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Dr. Michael
Dr. Michael, Psychologist
Category: Mental Health
Satisfied Customers: 2177
Experience:  Licensed Ph.D. Clinical Health Psychology with 30 years of experience in private practive and as a clinical psychology university professor.
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My partner constantly wakes up at the same time each morning

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my partner constantly wakes up at the same time each morning with the same thoughts and fears that I have just got back into bed after shagging his best mate, in our house, on the sofa, in the other debroom, etc. this thought pattern has been continuous now for 2 years, (thats' when this all started) - is he psycotic - it has turned our relationship from a happy one to absolute hell, we are no longer able to speak to each other normally we constantly scream and shout about the same subject all the time. Previous to the 2 years we have never had any issue like this, I am now seriously thinking of ending this relationship as he is adamant his thoughts and smells are true !!!???
Submitted: 7 years ago.
Category: Mental Health
Expert:  Dr. Michael replied 7 years ago.
Hello. I believe I can be of help to you with this issue.

People often have dreams that represent fragments of worries they experience during a day, week, month, etc. The dream content also can include fragments of actual experiences we have in daily living e.g., real events, movies we see, advertisements, people we interact with, etc. For example, individuals living in Louisiana would not likely dream about going shopping on the streets of a city in Nepal. Most dreams seem real but upon examination, we see they make little sense and are illogical, or couldn't possibly occur.

The best hypothesis I have to offer is that not only is your boyfriend dreaming about your infidelity with his best friend, he likely has many more chronic feelings of insecurity and jealousy about his relationship with you during the course of a given week. He likely doesn't share these worries with you, but keeps them to himself.

Now, are you saying that your fighting and the contention in the relationship is focused primarily on this recurrent dream? Or is the dream simply one example of the growing rift in your relationship----that many other things are going wrong and the relationship is slowly falling apart? Go ahead and elaborate, if you would, please...............
Customer: replied 7 years ago.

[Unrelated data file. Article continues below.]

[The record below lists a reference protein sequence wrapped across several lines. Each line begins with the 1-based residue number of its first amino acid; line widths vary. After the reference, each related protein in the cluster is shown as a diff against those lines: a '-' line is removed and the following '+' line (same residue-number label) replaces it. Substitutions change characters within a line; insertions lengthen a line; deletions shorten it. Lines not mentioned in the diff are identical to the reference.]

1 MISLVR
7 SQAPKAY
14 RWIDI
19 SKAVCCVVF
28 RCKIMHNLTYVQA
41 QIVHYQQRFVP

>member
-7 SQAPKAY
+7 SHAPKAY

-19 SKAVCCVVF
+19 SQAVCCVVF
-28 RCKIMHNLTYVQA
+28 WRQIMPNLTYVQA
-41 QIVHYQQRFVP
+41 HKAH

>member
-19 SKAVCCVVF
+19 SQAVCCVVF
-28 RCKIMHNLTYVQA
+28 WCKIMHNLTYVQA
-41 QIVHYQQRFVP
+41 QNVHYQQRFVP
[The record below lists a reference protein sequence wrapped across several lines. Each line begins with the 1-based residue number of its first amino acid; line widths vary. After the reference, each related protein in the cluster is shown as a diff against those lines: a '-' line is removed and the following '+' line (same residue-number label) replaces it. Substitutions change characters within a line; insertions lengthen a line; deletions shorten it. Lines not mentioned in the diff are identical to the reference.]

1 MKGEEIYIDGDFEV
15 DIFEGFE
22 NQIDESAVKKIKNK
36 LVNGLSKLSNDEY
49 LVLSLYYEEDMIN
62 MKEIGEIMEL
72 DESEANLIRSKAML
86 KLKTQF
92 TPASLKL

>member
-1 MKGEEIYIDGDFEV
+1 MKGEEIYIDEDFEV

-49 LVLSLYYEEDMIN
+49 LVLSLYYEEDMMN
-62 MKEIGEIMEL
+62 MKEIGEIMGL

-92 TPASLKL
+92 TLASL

To give you more information - our relastionship is 8 years old now, and never have we experienced these symptoms before - his friend lived with us for about 8 weeks in 2008 - I had never met him previous to this time - and according to my partner - his friend took advantage of me, as he is that type of guy - this obsession with my partner has now been going on for 2 years - he constantly wakes up with these obsessive dreams, accussing me of just having let "the man" out the house while he is sleeping !! he goes crazy shouting and performing, and the more I tell him he is wrong about the situation the less he listens and he is adamant it is happening, and while he is sleeping. During the day he is fine, but the tension starts to build just before going to bed - needless to say that we are not getting any sleep as he sometimes wakes up 3 or 4 times during the early hours of the morning. He is not one to share his emotions, but if he does not like something he elaborates !! Our weekends and evenings are needless to say just a nightmare ! we both have full time jobs, so his mind is occupied during the day with other issues, and he is very busy around the house with renovations at the moment, which should keep his mind occupied, but he becomes so predictable at night that I tend to rather stay quite and not speak. Our fighting is mostly about his continuous obsessive thought pattern, I am at wits end and have no idea how to handle the situation anylonger, its been two years now, I am so frustrated and angry that he leaves me no option, as he does not believe me, when I tell him its not true, but to consider walking away from this relationship now, as I am afraid that he may turn his anger toward me physically. As mentioned before we had 2 visits to a physcologist, which in the end he was not happy with as the physcologies refered us to a clinical phyciatrist, and when he heard that he was not prepared to go and be forced onto any medication to assist with this situation. My partners general health is good, although his cholesterol is high and smokes too much, when he was younger he did take drugs and smoke anything that was available - does this have anything to do with his condition now ?